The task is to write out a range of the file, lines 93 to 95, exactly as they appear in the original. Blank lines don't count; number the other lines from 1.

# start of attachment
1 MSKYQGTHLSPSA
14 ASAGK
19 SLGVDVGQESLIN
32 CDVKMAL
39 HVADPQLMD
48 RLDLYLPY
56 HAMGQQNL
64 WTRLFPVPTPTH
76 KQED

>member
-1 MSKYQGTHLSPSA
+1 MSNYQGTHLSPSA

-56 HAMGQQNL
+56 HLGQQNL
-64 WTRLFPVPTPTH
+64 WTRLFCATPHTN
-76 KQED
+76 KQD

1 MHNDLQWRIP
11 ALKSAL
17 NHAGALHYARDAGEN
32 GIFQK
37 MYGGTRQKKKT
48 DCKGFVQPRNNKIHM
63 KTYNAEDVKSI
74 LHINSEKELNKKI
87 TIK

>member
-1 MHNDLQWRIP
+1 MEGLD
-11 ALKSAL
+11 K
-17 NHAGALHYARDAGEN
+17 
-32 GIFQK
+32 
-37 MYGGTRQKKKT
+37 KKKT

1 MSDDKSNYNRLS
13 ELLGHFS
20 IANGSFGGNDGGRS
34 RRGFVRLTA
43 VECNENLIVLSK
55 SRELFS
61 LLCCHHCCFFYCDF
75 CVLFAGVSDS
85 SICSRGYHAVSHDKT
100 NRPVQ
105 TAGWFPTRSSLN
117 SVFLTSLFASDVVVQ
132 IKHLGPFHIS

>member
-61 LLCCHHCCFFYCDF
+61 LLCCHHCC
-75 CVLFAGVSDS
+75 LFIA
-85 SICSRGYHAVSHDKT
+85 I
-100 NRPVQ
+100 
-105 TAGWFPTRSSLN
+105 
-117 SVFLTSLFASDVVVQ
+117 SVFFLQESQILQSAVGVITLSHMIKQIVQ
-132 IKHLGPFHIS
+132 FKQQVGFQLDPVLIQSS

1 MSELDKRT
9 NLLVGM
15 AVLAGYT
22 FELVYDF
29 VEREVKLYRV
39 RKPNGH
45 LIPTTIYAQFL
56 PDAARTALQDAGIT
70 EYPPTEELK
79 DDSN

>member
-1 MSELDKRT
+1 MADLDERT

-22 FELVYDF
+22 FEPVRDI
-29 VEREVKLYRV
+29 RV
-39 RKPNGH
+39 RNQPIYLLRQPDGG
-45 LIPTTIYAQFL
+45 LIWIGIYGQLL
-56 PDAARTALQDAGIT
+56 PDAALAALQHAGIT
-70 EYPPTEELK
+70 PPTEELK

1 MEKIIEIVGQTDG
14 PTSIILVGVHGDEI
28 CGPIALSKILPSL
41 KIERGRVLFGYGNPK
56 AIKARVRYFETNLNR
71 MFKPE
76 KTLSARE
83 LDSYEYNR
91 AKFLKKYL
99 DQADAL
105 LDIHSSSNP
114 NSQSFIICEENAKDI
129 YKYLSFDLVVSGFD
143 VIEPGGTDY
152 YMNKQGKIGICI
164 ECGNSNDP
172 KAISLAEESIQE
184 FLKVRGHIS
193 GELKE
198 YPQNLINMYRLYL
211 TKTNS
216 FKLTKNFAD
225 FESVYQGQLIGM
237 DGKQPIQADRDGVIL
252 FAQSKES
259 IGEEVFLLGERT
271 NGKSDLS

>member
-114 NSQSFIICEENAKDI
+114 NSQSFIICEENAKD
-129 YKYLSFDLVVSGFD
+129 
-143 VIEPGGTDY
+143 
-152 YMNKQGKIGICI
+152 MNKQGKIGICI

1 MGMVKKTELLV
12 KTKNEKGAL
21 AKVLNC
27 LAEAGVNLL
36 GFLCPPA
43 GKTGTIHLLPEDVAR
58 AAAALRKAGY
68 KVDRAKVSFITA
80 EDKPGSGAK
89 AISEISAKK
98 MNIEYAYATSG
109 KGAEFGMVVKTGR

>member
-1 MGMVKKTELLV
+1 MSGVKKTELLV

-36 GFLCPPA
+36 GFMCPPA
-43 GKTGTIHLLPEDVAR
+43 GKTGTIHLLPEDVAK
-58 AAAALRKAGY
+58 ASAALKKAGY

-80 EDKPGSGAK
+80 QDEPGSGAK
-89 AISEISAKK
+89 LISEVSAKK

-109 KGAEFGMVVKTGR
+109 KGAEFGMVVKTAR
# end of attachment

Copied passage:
14 PTSIILVGVHGDEI
28 CGPIALSKILPSL
41 KIERGRVLFGYGNPK